Shelter Skelter

Councilor Quinton Y. Zondervan points out that an end to the pandemic could come with a surge in homelessness, as the eviction moratorium expires. “There’s going to be a wave of evictions, of people who couldn’t afford to pay their rent. It’s a horrible disaster waiting to happen,” he says. “[It will] disproportionately impact Black and Brown community members ... We can’t go back to normal,” he adds. “We have to [do] better, because normal was unjust.”

Four Stories, Four Harvard Workers

In the wake of Harvard reducing idled workers' pay to 70 percent during the pandemic, we followed four Harvard employees over the course of three months, conducting interviews on a weekly basis. These four individuals shared their lives with us, and although financial challenges and the pandemic have touched each of them, the pay cut is far from the only reason why these stories need telling.

Volume XXXII, Issue X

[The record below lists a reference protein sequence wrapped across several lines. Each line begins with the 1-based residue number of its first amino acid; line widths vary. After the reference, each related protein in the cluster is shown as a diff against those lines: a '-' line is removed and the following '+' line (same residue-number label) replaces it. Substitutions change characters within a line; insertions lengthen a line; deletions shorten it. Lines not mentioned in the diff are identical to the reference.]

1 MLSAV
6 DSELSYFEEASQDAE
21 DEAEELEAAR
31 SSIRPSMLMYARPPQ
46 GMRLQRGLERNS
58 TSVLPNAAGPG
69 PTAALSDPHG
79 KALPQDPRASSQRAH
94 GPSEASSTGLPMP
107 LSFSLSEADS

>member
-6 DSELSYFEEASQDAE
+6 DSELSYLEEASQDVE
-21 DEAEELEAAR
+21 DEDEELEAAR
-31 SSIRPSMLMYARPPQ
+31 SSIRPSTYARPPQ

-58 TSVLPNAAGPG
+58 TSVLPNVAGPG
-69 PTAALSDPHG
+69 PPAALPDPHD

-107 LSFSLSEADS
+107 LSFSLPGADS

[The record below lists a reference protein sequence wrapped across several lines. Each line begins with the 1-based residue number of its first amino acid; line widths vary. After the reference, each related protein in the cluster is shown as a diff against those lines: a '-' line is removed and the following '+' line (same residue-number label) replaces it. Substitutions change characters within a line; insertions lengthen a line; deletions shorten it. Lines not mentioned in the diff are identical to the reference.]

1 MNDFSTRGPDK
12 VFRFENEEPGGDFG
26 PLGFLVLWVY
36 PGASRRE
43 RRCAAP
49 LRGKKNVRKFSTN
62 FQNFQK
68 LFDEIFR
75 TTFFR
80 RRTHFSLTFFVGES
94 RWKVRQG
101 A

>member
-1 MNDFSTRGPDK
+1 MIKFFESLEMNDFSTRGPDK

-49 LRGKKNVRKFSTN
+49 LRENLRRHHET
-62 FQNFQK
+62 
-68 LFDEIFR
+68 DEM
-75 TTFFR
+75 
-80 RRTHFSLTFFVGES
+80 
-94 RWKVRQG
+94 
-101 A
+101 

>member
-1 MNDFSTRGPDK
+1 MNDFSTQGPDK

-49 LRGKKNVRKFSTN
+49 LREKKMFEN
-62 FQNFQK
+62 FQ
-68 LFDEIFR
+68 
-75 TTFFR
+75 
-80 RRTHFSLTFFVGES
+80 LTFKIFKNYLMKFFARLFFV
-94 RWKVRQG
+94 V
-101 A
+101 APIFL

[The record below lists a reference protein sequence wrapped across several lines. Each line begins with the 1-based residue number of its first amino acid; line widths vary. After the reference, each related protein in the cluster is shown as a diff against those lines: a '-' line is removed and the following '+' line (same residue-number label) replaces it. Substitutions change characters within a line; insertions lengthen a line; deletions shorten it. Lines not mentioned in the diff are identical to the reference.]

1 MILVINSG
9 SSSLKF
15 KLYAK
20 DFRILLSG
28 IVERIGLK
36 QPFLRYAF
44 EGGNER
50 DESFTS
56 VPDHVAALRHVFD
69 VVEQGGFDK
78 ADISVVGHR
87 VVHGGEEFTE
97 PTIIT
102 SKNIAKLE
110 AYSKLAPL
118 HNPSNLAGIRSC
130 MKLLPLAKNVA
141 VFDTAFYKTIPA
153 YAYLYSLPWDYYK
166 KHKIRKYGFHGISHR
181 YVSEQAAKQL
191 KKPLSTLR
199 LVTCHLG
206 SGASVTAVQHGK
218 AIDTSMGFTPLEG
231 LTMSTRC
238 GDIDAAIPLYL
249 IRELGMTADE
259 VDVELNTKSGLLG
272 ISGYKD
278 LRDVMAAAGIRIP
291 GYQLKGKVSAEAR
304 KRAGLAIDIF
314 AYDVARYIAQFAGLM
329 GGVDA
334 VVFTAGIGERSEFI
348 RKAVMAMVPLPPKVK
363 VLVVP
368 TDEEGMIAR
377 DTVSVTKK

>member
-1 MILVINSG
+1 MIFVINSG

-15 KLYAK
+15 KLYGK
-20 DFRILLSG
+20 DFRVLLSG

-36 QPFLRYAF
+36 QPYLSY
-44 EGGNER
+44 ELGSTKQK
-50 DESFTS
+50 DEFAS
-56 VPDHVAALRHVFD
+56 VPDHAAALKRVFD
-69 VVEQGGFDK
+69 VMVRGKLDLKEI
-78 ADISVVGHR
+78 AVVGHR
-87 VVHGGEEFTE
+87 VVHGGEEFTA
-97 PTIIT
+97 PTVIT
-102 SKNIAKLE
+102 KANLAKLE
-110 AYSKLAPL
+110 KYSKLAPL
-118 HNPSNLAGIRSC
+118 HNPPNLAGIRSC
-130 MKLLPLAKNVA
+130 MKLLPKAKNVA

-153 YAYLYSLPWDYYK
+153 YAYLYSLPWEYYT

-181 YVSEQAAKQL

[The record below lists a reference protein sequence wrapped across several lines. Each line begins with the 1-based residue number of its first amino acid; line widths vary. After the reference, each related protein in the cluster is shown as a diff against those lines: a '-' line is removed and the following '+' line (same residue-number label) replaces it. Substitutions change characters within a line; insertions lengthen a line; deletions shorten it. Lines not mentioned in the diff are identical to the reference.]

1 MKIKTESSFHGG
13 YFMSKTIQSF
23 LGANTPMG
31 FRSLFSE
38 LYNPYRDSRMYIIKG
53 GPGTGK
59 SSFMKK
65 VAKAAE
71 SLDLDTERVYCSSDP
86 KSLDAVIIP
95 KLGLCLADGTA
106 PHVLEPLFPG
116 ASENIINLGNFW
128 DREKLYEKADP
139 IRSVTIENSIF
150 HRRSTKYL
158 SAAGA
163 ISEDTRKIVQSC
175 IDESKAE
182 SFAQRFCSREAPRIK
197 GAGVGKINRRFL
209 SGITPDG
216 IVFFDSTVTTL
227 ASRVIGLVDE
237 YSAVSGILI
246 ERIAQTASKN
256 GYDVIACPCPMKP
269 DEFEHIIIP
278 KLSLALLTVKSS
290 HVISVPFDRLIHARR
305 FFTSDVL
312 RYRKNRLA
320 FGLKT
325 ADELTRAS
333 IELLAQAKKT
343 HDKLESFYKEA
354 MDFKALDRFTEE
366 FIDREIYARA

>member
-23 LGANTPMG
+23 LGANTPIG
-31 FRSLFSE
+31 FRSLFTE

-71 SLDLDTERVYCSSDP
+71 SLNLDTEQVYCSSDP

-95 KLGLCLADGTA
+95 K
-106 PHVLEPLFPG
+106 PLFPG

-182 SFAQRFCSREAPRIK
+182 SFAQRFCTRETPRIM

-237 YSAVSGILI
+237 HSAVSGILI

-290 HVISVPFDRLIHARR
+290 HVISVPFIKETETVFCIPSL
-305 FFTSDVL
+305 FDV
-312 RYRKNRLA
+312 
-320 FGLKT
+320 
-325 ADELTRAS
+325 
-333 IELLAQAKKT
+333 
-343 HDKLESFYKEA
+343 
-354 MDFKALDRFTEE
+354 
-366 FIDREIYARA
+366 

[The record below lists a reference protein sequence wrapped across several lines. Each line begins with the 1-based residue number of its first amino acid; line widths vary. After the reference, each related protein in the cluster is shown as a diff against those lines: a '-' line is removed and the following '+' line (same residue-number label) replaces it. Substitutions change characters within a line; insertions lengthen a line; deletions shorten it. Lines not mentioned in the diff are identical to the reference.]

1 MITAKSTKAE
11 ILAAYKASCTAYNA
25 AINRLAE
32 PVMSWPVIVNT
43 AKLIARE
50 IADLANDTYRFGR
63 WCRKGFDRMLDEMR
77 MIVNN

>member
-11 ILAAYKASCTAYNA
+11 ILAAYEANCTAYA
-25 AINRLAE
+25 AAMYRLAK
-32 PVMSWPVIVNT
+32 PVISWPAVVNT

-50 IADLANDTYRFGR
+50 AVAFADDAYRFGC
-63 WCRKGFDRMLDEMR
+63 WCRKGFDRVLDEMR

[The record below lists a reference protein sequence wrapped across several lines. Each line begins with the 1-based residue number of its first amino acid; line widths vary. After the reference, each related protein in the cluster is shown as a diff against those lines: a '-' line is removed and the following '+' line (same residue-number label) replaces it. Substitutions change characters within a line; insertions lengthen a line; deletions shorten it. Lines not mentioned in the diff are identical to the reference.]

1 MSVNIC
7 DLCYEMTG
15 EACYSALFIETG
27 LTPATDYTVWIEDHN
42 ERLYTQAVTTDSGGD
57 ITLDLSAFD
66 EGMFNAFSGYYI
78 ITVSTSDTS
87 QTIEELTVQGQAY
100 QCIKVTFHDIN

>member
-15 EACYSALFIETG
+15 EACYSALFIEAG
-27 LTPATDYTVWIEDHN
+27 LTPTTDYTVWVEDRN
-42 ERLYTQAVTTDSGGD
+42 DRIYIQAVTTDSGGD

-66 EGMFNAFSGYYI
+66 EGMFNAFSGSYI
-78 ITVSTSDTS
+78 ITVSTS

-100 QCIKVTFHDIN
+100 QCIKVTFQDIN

Dear reader, It’s hard to believe this is our last regular issue of the semester — hopefully, the last regular issue we publish in a virtual production cycle (knock on wood!). Through waxing and waning energy and Zoom fatigue, our staff’s content has not wavered. This week, we are excited to bring you: Three lovely conversations: AVM talks to Donna Leet about a non-Covid-19 vaccine that may be just as exciting — potentially, for cancer. GJP talks to Pfoho building manager Mario León about his decade-plus at Harvard and now famous Instagram. DCB profiles William Tsutsui ’85, a Harvard professor and among the world’s leading Godzilla scholars. SPM and a series of other writers compile 36 absurd questions asked of students in admissions interviews at elite colleges — guess which are real, and which are not! KNR explores how so many Americans (and Canadians) idealize Canada, and the historic and ongoing power dynamics and inequities that obfuscates. And CHG, in a caring, funny, and thought-provoking endpaper, tells about her own love of cuddling and talks about cuddling with some cuddling experts (we also did not know such a thing existed before, but now we can’t get enough). Two necessary investigative pieces, both of which the writers have been working on for months now, ground this issue: In our cover story, CJC, MX, and SSL profile four Harvard workers — a project that began as a way to profile and lend a human face to those affected by a 30% pandemic-time pay cut to idled workers at the University, but evolved into a recognition that such a starting premise was false. These four stories — involving not just Harvard but baking, painting, tattoos, entrepreneurship, family, faith — need telling regardless of the pay cut, regardless of the pandemic. This magazine profiles fifteen interesting seniors each December, but these stories matter just as much. Give them the love and care they deserve. And in another scrutiny, TMB and JDRL spend weeks diving into the pervasive homelessness in Cambridge and how the pandemic has affected the lives of the unhoused. They also speak with advocates, elected officials, and many more — painting a nuanced picture of a problem the pandemic has brought into sharp focus but which always existed, and the heated and complex debates that go into trying to work out solutions. Take care these last few weeks of the semester. With love, OGO + MNW